Thursday, 3 July 2014

LASEK Laser Eye Surgery in Detail: Part Two

When last we left off, I was about to go under the knife or, rather, the laser. I forgot to mention though that prior to the final tests before going down to the theatre, one of the ladies at the clinic talked me through my medication and the schedule for taking the various tablets and drops. I only wish I'd remembered to take a photo of the enormous bag full of bottles, boxes, tubes, etc. I have, however, taken a photo of the schedule which might give you some idea of just how many drugs, lotions and potions I had to take and how often they had to be administered.
Across the top are the columns for the different drugs (seven of them), and down the side are the times/days on which they were to be administered (from day of surgery up to 21 days after the op.) Suffice to say I was a little overwhelmed when I first saw this sheet, but I soon got into the swing of things. There were even a couple of sleeping tablets for the first nights after surgery.

Anyway, back to the theatre. So, I got myself comfy on the operating table and Mr Jaycock started with my right eye while my left eye was taped shut. He popped a speculum into my eye to keep it open for the duration of the surgery, so no need to worry about blinking and getting your eyelid lasered by accident. Then he taped my eyelashes out of the way. After that, various liquid solutions were washed across my eye while Mr Jaycock used an instrument that looked like a hockey stick (only smaller, much, much smaller) to scrape away the surface layer of the cornea (epithelium). This was the really weird part of the whole shebang because, obviously, I had no choice but to watch exactly what was going on in absolute close up! But because of the anaesthetic drops, thankfully, there was no feeling whatsoever, so it was a bit like watching through a window. It's hard to explain just how odd it was though. Then it was time for the laser to do its trick; there's no need to worry about your eye moving and the wrong part getting zapped as the machine tracks your eyeball precisely. Plus you do your most to keep looking at the light anyway. The light pulses and does its trick very quickly but there is a slightly odd smell and, I'm sorry if this is TMI, but it is a bit like burning meat. When I mentioned this afterwards the nurse said it was to do with the gases that the machine emits, but I'm not sure if she was just saying that because I have to admit I assumed it was my eyeball frying under the bazillion watt laser. Didn't bother me, either way. Once the laser part was over, Mr Jaycock did some more washing of the eyeball and then popped in a protective contact lens. The speculum was removed and that eye was taped shut. Then it was time to do it all over again on the left eye. All in all I think the entire procedure took about 30 minutes. And there was no pain or discomfort at all (actually, the most uncomfortable bit was having the eye drops put in prior to going into theatre.) Once it was done, I was taken to the recovery room (in a wheelchair, which made me feel like a bit of a fraud) and given a drink. Then my eyes were examined through one of the many machines that opticians love to use and I was given the all clear. Already, although things were blurry, I could notice a difference.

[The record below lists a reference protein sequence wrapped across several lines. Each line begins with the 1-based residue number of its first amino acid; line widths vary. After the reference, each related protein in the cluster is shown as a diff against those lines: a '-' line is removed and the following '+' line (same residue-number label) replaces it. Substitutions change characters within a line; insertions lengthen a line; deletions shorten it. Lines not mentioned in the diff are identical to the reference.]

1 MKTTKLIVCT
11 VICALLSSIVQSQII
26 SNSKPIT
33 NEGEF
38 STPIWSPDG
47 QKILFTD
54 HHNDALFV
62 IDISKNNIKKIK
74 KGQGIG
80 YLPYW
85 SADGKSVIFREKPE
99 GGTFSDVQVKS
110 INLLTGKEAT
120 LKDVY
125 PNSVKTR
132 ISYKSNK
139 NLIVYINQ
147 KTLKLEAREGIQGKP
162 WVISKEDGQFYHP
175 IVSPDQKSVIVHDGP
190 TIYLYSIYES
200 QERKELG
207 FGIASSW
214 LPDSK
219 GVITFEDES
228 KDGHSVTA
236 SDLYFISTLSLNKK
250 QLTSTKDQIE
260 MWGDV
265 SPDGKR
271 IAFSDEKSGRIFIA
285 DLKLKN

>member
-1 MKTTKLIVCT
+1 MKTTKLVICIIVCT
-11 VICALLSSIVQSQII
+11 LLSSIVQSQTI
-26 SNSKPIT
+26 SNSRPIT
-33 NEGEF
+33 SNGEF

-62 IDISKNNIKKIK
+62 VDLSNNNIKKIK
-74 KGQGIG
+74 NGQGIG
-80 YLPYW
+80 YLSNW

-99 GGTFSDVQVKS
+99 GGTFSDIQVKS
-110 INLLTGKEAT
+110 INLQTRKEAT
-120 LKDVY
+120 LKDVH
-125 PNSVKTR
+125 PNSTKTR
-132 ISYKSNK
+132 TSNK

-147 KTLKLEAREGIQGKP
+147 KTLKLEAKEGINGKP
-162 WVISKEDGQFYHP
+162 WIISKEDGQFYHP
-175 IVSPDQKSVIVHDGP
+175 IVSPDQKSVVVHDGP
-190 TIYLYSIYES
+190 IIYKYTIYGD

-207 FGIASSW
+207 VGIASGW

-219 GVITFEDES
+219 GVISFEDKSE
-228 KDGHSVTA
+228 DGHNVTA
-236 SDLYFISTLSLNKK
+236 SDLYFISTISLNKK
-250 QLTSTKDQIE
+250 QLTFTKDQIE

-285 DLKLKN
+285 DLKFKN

We went back to the reception of the laser clinic and I was advised to put my sunglasses on while I waited for hubby to come and collect me. When we went outside the light did feel very bright so I kept my sunglasses on and my eyes shut for as much of the journey home as possible. And there began my road to recovery and glasses-free living! Tune back soon for the next thrilling instalment...


  1. It's so interesting to find out exactly what happens. It's something I've always wondered about.

  2. That does sound weird, you were very brave!

  3. This is really interesting, and very different from my experience of laser eye surgery. Although I may have had the other kind I'm not sure, it was 10 years ago. I had no medication at all to bring home only some drops and an eye mask to wear at night! I hope the end result was a success, I'm amazed at how good it is to see clearly after years of wearing specs.

  4. You're braver than me! Very interesting to read about your experience though.

  5. I wish they had laser surgery for far-sighted people, but alas they don't, so it's contacts and reading specs for me.
    Hope you get perfect vision!


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